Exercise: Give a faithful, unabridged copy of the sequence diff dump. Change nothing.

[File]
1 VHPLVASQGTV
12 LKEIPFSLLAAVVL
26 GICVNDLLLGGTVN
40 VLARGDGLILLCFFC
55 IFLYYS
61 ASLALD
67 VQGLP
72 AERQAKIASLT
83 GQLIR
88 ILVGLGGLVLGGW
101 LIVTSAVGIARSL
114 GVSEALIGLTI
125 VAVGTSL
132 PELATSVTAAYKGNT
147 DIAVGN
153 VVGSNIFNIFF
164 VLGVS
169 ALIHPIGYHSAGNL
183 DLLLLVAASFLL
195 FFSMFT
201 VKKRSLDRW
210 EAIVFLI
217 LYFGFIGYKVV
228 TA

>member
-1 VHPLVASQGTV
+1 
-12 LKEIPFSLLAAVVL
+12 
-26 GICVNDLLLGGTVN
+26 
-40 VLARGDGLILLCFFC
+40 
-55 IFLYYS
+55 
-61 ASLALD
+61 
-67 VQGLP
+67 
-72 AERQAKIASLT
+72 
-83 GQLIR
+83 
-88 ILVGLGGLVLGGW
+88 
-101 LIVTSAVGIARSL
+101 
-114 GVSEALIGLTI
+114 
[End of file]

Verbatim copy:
1 VHPLVASQGTV
12 LKEIPFSLLAAVVL
26 GICVNDLLLGGTVN
40 VLARGDGLILLCFFC
55 IFLYYS
61 ASLALD
67 VQGLP
72 AERQAKIASLT
83 GQLIR
88 ILVGLGGLVLGGW
101 LIVTSAVGIARSL
114 GVSEALIGLTI
125 VAVGTSL
132 PELATSVTAAYKGNT
147 DIAVGN
153 VVGSNIFNIFF
164 VLGVS
169 ALIHPIGYHSAGNL
183 DLLLLVAASFLL
195 FFSMFT
201 VKKRSLDRW
210 EAIVFLI
217 LYFGFIGYKVV
228 TA

>member
-1 VHPLVASQGTV
+1 
-12 LKEIPFSLLAAVVL
+12 
-26 GICVNDLLLGGTVN
+26 
-40 VLARGDGLILLCFFC
+40 
-55 IFLYYS
+55 
-61 ASLALD
+61 
-67 VQGLP
+67 
-72 AERQAKIASLT
+72 
-83 GQLIR
+83 
-88 ILVGLGGLVLGGW
+88 
-101 LIVTSAVGIARSL
+101 
-114 GVSEALIGLTI
+114 